(Daily Mail)–LONDON, UK–December 15th, 2020–Airlines are being investigated by the UK’s competition watchdog over failure to offer customers cash refunds for cancelled flights during Covid pandemic
The Competition and Markets Authority (CMA) is looking into consumer rights breaches by airlines during lockdowns amid concerns that companies refused passenger refunds when travel was restricted. Some travelers also reported being offered vouchers rather than full refunds.
The Competition and Markets Authority (CMA) said its probe will look at situations where airlines continued to operate flights despite people being unable lawfully to travel for non-essential purposes, such as during England’s second lockdown last month.
It said that in some cases where flights were not cancelled, customers were told to rebook or offered a voucher rather than a refund. Andrea Coscelli, chief executive of the CMA, said: ‘We will be carefully analyzing all the evidence to see whether any airlines breached consumers’ legal rights by refusing people cash refunds for flights they could not lawfully take.
‘We recognize the continued pressure that businesses are currently facing but they have a responsibility to treat consumers fairly and abide by their legal obligations.’
The CMA said it will write to ‘a number of airlines’ to request information about their approaches to refunds for passengers prevented from flying by lockdown restrictions.
It will analyze the evidence before deciding whether to launch enforcement action against individual carriers.
The watchdog will work closely with aviation regulator the Civil Aviation Authority during its investigation.
Consumer rights group Which? has accused several major airlines of breaking the law over their refunds policy.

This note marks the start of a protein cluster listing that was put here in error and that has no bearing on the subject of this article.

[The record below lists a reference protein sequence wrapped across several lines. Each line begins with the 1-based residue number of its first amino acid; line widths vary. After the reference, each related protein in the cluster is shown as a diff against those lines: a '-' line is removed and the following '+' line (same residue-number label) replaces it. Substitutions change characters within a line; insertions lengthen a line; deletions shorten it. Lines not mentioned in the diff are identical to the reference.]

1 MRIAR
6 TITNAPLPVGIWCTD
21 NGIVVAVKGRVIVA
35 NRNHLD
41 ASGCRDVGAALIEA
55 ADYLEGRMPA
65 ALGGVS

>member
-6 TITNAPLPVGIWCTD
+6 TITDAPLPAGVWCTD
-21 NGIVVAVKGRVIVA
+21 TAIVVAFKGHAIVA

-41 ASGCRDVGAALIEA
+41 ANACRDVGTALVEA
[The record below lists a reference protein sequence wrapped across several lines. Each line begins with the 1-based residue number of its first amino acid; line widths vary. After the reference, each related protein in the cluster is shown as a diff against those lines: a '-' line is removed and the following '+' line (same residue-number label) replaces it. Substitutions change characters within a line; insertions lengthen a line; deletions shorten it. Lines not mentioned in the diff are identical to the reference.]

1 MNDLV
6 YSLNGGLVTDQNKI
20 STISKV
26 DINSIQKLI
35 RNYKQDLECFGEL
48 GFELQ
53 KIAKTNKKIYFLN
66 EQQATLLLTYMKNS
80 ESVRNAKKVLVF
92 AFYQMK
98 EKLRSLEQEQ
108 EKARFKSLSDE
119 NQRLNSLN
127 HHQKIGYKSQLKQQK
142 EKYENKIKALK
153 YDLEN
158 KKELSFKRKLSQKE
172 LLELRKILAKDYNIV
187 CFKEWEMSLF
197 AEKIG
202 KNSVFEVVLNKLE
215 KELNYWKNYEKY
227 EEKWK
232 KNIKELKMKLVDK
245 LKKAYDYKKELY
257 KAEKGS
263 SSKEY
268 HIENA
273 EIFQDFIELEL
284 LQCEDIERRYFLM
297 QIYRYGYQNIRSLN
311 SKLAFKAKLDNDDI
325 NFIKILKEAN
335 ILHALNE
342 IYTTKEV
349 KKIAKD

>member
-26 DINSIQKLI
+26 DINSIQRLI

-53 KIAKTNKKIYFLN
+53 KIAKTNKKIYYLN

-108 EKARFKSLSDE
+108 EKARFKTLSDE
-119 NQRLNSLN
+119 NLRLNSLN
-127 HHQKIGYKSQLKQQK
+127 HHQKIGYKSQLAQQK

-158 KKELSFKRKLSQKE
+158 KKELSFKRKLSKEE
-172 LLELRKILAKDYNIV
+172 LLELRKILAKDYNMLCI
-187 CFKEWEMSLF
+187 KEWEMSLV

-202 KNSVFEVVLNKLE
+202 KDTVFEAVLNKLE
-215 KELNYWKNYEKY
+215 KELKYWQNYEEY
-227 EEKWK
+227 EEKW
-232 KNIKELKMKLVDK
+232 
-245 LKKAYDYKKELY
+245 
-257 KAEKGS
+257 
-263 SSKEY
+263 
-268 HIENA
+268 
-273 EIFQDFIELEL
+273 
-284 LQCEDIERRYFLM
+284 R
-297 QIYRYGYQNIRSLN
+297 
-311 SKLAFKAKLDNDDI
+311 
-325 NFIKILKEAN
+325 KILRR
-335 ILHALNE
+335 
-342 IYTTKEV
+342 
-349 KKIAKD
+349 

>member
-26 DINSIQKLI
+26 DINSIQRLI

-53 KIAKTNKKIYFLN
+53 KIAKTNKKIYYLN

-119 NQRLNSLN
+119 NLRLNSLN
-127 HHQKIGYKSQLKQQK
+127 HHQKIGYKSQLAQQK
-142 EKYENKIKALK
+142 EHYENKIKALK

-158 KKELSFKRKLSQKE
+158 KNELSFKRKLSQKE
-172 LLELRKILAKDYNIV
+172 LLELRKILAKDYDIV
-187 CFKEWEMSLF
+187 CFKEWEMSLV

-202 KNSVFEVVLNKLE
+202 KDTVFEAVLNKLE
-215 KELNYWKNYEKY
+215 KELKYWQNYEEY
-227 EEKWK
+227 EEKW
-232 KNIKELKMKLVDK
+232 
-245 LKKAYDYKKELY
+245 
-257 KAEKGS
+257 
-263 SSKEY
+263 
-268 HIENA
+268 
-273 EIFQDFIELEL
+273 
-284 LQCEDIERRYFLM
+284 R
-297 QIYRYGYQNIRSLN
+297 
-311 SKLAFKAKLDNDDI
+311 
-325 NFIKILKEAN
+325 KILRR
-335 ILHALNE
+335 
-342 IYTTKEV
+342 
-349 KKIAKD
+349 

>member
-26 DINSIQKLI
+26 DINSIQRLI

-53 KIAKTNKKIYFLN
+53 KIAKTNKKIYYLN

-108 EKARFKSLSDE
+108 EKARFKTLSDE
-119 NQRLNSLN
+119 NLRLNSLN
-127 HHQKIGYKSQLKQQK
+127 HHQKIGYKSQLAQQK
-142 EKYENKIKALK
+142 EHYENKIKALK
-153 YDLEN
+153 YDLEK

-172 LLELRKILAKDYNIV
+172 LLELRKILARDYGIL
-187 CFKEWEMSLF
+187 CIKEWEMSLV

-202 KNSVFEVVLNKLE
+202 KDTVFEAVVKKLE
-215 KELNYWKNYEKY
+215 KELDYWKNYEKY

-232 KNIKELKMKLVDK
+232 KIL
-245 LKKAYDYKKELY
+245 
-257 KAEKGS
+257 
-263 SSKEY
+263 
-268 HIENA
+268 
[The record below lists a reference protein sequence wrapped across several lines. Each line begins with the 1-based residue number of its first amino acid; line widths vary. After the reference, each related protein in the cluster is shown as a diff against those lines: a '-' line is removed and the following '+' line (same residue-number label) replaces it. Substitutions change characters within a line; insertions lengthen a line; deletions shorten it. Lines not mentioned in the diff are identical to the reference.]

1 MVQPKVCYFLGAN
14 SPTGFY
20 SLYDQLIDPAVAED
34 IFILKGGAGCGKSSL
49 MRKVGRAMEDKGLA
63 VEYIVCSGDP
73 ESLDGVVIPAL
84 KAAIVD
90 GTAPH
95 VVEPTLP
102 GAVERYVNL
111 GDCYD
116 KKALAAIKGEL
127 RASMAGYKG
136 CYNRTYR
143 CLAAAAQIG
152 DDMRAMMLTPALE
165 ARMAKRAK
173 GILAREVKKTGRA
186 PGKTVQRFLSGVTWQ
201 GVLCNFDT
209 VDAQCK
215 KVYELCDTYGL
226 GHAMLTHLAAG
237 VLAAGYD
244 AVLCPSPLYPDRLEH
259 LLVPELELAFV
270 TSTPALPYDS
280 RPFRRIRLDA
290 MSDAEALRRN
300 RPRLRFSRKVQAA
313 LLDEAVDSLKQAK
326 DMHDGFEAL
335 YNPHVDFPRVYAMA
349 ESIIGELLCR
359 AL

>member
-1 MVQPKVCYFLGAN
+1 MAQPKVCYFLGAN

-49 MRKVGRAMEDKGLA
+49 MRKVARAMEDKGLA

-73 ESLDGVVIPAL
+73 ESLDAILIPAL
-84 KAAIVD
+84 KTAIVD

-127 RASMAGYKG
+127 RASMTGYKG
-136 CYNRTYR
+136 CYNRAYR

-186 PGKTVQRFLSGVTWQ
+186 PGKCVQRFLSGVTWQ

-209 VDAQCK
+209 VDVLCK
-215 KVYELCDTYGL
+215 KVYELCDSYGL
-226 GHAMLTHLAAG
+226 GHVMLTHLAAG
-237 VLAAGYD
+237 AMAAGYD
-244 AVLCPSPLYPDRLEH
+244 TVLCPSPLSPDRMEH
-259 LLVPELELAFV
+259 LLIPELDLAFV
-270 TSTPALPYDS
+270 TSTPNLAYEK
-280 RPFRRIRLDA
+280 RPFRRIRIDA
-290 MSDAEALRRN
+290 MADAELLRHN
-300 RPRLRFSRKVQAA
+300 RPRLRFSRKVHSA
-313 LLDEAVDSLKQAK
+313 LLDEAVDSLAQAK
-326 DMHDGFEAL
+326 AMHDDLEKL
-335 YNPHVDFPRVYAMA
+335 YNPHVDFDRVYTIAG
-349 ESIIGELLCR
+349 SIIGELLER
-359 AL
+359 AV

They have written to BA, Virgin Airway and Emirates among others to warn them over their ‘no-show clauses’ which mean passengers who miss an outbound flight can have all their connecting and return flights cancelled and their seats resold.
Consumer rights group Which? has accused several major airlines including British Airways of breaking the law over their policy on ‘no shows’ having all subsequent flights cancelled and their seats resold
Pam Watts, 61, previously fell victim to the rule when she spent £8,227.82 on three British Airways flights for a 20-day trip to South Africa and Mauritius with her husband, Patrick, 64.
She had been forced to book a new flight from Port Elizabeth to Johannesburg after BA refused to swap the departing airport from Cape Town, only to later find she had been labelled a ‘no show’ and had lost her return flights.
Canterbury County Court later ruled this was unfair because BA did not contact her to say it had cancelled her flight, and ordered they pay Mrs. Watts £2,111.59 for her new flight and other costs.
Online travel agent LoveHolidays was forced to refund 44,000 customers more than £18million for trips cancelled during the pandemic after hundreds of complaints from customers who were left waiting for their money.
The firm had said they would only be refunded for the flight once LoveHolidays had received the payment from the airline, but this flouted laws that require travel agents to refund a customer on cancellation, regardless of whether they have received the money back from the supplier.
IT company boss Paul Irvine, 41, well victim to the pandemic when his £2,700 family to Majorca in October was cancelled due to the pandemic.
It took two months until the family were told they were getting a full refund on their £1,386 RyanAir flights on September 23, but when the check finally arrived in the post in November their bank said it hadn’t cleared.
The airline told Mr. Irvine he would receive a new cheque two weeks later.
The international travel industry is among the worst hit by coronavirus, with thousands of jobs lost or at risk at airlines and airports as flights were cancelled, planes grounded and staff furloughed.
Virgin Atlantic had to secure a rescue package with jobs cuts said to total 4,700, and have also closed their Gatwick operations.
Workers reacted with fury as British Airways announced plans to shed more than 12,000 staff, and are now selling off surplus stock and supplies from its aircraft.
BA’s parent company IAG reported a £5.1bn loss for the first nine months of 2020, and its CEO Willie Walsh accused the government of causing ‘further chaos and hardship’ for travelers based on ‘arbitrary’ statistics.
British jobs are also at risk at airlines Jet2 and Aer Lingus, as well as at Hays Travel operators and Luton, Heathrow and Belfast Airports.